“The wind was blowing 20 knots from the southeast, the waves were running 4 feet or more out of the southeast and the current was ripping north,” Armer said. “It took a half dozen passes to figure out how to keep the boat over the wreck while not allowing waves to flood over the engines and killing them. Once we figured out the boat, the crew limited on fish easy. We hooked up one or two fish in each pass. But for the conditions, we could have limited in 10 minutes.”
Unsatisfied, Armer said the crew opted to try the king mackerel and went to a nearby oil rig to tie up and set out a drift line.
“We moved a couple miles at 7 to 8 knots, tied up to a rig and drift lined for kings,” Armer said. “It didn’t work out. At the same moment Chris Moody hooked up on a big king, the rig-hook rope literally snapped in two from the strong wave, wind and current. Adding insult to injury, the king bent the hook right out of his mouth. That was it for me and we headed into West Horn Island.
“By then the sea was running 4 to 6 feet and it was extremely choppy and tough going. I was going up the waves at 13 knots and then riding down them at 30 knots, all the way to Horn. My crew was asleep on beanbags and the whole time I was working the throttle up and down the waves. It was kind of funny, that part.”
But, he said, it was also dangerous, and certainly not a risk he would normally take to go offshore for snapper.
“That’s just another facet of this snapper situation in the Gulf that a lot of people don’t realize,” Marquez said. “Faced with a short season of opportunity, it puts captains in a situation of possibly making bad decisions. And, it is even worse for people in Mississippi and Alabama.”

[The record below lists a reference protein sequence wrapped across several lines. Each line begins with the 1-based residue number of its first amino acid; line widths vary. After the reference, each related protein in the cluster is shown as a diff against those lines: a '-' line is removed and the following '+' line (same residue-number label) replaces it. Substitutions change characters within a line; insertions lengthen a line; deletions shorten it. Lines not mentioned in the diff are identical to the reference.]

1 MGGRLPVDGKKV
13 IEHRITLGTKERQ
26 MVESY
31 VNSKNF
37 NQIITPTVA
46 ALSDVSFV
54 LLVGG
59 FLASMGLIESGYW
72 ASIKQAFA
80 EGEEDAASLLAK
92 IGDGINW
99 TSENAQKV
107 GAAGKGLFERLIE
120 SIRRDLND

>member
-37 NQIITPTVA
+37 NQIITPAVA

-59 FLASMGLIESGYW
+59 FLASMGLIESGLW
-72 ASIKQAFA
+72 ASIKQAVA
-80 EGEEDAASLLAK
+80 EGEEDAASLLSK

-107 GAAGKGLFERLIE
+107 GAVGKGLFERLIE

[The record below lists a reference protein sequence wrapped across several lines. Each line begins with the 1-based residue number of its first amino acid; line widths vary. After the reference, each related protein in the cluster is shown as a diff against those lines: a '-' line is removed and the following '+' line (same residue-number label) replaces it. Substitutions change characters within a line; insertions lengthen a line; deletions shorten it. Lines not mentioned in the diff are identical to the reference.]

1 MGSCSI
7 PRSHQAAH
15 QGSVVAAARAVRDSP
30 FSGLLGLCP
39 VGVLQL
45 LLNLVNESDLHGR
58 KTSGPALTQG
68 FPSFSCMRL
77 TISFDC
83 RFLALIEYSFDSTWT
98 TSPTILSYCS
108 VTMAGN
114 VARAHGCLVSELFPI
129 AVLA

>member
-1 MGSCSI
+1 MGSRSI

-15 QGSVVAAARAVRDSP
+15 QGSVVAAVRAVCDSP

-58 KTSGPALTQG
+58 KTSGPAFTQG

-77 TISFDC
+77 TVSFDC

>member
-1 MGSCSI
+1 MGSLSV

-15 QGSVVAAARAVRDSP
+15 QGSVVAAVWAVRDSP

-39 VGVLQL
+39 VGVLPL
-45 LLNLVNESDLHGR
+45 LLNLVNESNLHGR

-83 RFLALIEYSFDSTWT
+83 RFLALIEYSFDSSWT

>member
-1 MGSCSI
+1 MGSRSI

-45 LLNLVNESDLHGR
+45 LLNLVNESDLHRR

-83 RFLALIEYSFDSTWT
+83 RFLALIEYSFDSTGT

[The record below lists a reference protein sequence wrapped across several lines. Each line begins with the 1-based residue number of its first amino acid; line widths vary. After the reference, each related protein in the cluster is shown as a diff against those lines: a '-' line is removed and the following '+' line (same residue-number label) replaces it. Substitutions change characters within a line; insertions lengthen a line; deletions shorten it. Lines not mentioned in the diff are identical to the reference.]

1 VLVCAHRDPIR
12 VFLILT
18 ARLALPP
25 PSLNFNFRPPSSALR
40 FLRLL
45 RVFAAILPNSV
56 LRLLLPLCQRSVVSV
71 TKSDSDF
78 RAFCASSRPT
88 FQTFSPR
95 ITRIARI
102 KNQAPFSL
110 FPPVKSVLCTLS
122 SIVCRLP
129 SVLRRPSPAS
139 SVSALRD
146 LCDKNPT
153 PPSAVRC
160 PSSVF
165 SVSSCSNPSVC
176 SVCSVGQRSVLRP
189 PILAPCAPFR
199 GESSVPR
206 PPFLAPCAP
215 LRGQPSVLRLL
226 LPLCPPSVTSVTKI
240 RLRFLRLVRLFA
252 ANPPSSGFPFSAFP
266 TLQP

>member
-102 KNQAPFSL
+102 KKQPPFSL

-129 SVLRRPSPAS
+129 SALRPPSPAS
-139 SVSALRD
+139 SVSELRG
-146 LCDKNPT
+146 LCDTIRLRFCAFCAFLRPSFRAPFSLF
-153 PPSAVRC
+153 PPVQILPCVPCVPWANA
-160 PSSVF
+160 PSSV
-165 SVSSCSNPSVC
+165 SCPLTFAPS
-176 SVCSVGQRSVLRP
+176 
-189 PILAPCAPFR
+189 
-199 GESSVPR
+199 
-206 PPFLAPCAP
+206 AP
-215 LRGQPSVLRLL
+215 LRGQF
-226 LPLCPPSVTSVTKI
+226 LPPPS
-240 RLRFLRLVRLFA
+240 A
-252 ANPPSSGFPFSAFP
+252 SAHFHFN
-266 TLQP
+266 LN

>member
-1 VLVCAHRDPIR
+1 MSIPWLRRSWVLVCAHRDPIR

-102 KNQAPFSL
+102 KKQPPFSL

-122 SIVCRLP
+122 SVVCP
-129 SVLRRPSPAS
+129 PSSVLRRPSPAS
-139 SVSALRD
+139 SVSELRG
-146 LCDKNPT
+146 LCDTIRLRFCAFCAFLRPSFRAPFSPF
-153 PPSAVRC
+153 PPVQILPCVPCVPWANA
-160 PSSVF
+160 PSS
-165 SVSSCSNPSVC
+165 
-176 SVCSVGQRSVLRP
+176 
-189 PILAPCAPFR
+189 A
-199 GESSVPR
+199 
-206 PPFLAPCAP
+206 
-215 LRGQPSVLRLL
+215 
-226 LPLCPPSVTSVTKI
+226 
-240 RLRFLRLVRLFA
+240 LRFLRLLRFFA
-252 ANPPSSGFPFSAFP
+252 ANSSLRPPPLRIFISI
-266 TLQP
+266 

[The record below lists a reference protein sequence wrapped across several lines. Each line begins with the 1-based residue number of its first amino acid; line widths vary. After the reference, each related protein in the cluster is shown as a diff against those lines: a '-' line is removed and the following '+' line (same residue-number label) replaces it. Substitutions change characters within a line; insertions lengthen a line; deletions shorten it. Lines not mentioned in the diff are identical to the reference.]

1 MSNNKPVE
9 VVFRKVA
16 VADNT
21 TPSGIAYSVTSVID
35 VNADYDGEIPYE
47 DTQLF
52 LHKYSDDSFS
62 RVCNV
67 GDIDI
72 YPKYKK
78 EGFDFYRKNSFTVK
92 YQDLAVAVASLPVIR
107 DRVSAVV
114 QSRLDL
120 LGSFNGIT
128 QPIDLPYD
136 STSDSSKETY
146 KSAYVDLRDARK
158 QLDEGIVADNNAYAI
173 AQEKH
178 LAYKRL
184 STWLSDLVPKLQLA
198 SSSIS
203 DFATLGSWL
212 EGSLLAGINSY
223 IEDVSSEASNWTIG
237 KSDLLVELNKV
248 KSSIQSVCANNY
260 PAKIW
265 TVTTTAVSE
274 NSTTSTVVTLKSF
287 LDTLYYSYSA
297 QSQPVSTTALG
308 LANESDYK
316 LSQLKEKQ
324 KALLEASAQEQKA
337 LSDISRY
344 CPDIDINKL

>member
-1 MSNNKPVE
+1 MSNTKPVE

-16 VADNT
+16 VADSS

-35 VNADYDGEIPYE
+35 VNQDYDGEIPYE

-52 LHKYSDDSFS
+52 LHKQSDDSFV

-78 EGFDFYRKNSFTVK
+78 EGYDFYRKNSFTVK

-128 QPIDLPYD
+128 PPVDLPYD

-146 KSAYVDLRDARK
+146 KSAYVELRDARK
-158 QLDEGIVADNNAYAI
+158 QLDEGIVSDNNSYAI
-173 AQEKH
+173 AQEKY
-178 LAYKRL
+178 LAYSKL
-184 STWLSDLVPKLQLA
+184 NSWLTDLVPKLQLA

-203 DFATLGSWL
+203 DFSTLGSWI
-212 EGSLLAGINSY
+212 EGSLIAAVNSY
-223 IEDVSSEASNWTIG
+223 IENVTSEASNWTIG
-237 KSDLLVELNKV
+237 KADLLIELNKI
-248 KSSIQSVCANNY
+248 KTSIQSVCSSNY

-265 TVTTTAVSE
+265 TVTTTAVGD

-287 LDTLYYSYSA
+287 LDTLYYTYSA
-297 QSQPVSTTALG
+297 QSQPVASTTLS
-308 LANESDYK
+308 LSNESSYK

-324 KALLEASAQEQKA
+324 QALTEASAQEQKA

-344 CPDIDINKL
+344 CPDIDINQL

That’s because those two states are the only ones compliant with federal seasons. Florida, Louisiana and Texas have non-compliant snapper seasons in their state waters (out to about nine miles). After the nine-day federal waters season closes, fishermen in those three states can keep fishing for red snapper as long as they do so in their state waters.
“The unfair part of it is that all those fish caught in those other states count against us, here in Mississippi,” Armer said. “Our season is shortened. Our share of the quota is all grouped together with the other states, instead of each state having a quota of its own, like it ought to be and letting us manage it at the state level.”
But at least the Smack My Fish Up fishing team did get a piece of the pie, which they enjoyed with their families Sunday night.
“Our wives all enjoyed their dinner without a clue as to what it took to catch it,” Armer said. “I woke up (Monday) and felt like I was in a car wreck (Sunday). I could never have taken a child with me on opening day either. Seas like we fished in were for the committed only.
“But the math wizards at the Gulf Council cut us down to what amounted to a one day season and we were not going to let them deprive us of our God given fish. I registered the catch with the Mississippi Department of Marine Resources (voluntary snapper reporting) on Monday. Hopefully DMR will get some data to help end the idiocy …”
… And, eliminate the danger.